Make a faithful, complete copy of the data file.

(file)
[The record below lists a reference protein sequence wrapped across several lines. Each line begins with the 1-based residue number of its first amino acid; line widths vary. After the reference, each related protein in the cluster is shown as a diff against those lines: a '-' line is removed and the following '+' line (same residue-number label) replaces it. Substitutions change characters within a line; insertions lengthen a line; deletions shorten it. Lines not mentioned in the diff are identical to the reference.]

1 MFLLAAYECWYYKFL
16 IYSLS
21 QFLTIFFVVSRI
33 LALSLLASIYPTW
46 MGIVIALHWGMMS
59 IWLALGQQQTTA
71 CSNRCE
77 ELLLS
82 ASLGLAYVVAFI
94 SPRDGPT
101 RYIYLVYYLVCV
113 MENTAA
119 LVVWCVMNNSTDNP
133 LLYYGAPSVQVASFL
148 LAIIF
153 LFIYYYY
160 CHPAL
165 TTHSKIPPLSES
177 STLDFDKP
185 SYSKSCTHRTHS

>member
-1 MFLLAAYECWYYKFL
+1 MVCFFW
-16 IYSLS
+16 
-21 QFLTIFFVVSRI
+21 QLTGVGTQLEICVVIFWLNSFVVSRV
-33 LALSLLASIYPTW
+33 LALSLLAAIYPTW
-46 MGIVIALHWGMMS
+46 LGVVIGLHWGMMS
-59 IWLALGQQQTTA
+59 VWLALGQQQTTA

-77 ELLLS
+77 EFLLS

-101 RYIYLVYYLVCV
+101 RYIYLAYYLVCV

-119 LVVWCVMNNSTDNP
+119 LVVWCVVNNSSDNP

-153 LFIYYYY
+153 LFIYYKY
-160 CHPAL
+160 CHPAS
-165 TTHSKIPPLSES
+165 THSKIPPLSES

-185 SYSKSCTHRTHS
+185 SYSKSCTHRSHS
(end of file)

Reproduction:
[The record below lists a reference protein sequence wrapped across several lines. Each line begins with the 1-based residue number of its first amino acid; line widths vary. After the reference, each related protein in the cluster is shown as a diff against those lines: a '-' line is removed and the following '+' line (same residue-number label) replaces it. Substitutions change characters within a line; insertions lengthen a line; deletions shorten it. Lines not mentioned in the diff are identical to the reference.]

1 MFLLAAYECWYYKFL
16 IYSLS
21 QFLTIFFVVSRI
33 LALSLLASIYPTW
46 MGIVIALHWGMMS
59 IWLALGQQQTTA
71 CSNRCE
77 ELLLS
82 ASLGLAYVVAFI
94 SPRDGPT
101 RYIYLVYYLVCV
113 MENTAA
119 LVVWCVMNNSTDNP
133 LLYYGAPSVQVASFL
148 LAIIF
153 LFIYYYY
160 CHPAL
165 TTHSKIPPLSES
177 STLDFDKP
185 SYSKSCTHRTHS

>member
-1 MFLLAAYECWYYKFL
+1 MVCFFW
-16 IYSLS
+16 
-21 QFLTIFFVVSRI
+21 QLTGVGTQLEICVVIFWLNSFVVSRV
-33 LALSLLASIYPTW
+33 LALSLLAAIYPTW
-46 MGIVIALHWGMMS
+46 LGVVIGLHWGMMS
-59 IWLALGQQQTTA
+59 VWLALGQQQTTA

-77 ELLLS
+77 EFLLS

-101 RYIYLVYYLVCV
+101 RYIYLAYYLVCV

-119 LVVWCVMNNSTDNP
+119 LVVWCVVNNSSDNP

-153 LFIYYYY
+153 LFIYYKY
-160 CHPAL
+160 CHPAS
-165 TTHSKIPPLSES
+165 THSKIPPLSES

-185 SYSKSCTHRTHS
+185 SYSKSCTHRSHS